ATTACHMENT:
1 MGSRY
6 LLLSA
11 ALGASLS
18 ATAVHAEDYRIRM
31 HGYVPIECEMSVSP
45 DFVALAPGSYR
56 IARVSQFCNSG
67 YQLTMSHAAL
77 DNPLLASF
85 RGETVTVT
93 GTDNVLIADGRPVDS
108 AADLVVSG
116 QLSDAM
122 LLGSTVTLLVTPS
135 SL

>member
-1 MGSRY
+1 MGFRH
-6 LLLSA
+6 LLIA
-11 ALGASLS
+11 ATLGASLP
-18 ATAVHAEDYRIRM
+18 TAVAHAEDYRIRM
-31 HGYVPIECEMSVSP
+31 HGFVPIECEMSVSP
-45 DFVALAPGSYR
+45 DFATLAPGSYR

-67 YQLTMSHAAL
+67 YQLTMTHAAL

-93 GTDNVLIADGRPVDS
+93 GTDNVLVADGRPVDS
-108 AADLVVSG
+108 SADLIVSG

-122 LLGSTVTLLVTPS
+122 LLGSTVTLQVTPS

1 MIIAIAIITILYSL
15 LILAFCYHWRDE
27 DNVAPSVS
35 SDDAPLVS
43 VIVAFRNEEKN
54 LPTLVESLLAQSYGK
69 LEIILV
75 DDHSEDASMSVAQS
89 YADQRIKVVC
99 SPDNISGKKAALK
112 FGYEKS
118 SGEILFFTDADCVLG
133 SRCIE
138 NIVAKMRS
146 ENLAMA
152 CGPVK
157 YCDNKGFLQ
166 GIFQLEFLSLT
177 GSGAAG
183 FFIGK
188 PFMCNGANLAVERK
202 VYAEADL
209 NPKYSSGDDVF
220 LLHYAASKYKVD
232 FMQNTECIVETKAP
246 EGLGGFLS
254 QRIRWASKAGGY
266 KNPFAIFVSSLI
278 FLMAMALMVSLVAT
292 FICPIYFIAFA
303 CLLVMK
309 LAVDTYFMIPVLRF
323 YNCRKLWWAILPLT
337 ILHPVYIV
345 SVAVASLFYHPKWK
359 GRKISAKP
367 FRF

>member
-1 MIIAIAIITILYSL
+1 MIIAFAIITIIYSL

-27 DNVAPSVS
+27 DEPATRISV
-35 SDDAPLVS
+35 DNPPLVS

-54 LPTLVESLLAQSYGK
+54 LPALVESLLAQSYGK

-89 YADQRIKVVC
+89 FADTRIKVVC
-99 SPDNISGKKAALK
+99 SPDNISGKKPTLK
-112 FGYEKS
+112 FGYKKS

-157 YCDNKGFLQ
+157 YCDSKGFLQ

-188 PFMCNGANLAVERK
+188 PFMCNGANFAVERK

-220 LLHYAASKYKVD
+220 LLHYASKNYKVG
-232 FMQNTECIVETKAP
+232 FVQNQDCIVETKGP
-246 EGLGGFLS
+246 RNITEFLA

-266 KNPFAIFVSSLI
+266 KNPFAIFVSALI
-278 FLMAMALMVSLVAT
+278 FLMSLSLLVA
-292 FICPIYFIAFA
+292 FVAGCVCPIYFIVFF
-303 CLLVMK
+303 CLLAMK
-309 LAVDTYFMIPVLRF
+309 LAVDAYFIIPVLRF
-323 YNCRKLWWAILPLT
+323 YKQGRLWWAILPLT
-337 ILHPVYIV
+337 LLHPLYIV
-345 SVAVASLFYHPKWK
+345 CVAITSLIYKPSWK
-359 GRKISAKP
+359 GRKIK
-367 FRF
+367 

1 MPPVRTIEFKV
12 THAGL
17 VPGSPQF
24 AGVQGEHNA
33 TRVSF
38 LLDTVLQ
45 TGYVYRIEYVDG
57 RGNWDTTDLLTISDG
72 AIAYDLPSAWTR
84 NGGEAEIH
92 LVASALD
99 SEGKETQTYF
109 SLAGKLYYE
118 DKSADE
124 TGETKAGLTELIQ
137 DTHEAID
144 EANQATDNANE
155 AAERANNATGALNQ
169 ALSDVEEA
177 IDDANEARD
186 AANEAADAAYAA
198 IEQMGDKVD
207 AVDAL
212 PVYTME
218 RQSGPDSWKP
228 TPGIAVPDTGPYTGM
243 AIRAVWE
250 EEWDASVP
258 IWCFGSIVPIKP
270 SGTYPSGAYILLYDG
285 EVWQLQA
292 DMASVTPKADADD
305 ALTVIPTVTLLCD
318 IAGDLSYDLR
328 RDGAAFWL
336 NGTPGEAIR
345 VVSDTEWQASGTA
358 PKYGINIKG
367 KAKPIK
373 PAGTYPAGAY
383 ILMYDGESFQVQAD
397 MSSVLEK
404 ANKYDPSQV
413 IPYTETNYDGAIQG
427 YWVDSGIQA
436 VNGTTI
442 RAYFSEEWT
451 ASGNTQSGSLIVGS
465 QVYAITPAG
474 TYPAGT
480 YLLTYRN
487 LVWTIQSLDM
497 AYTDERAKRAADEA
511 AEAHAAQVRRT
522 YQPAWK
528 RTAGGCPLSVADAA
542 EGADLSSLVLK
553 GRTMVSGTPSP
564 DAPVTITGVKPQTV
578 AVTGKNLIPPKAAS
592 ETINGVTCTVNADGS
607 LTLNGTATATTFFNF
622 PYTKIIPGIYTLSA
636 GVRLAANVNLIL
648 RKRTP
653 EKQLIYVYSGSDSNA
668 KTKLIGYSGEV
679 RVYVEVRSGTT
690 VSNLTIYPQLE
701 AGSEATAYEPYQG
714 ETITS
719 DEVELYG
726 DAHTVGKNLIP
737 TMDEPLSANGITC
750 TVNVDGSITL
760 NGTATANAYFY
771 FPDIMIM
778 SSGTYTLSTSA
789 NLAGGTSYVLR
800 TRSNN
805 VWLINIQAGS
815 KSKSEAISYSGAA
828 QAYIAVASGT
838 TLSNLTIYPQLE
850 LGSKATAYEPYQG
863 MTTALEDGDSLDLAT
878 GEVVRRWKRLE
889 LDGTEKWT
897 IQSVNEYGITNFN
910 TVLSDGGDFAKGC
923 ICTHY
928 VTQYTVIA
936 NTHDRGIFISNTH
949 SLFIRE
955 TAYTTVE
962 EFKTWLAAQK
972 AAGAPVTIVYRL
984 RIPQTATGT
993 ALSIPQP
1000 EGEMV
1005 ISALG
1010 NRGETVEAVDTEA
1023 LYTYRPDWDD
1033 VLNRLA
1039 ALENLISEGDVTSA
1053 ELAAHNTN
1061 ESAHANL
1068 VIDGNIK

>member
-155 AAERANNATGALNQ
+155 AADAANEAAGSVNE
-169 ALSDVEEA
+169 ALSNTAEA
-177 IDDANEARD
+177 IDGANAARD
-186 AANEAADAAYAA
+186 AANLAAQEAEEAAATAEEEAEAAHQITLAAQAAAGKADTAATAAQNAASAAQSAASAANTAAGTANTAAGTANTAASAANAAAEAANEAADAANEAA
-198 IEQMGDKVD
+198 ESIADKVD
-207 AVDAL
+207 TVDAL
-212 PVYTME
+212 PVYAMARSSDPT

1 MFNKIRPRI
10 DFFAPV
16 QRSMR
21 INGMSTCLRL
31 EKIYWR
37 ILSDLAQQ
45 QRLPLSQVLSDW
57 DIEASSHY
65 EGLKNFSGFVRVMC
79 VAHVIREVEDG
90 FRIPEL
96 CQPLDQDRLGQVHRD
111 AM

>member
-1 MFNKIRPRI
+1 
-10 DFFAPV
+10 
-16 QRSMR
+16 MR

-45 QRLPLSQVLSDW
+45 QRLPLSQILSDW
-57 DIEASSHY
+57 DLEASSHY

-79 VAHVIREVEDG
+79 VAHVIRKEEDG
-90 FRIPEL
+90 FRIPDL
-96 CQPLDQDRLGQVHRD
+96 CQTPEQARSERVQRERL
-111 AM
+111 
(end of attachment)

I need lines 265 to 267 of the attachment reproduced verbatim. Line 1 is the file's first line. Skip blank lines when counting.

+57 DLEASSHY

-79 VAHVIREVEDG
+79 VAHVIRKEEDG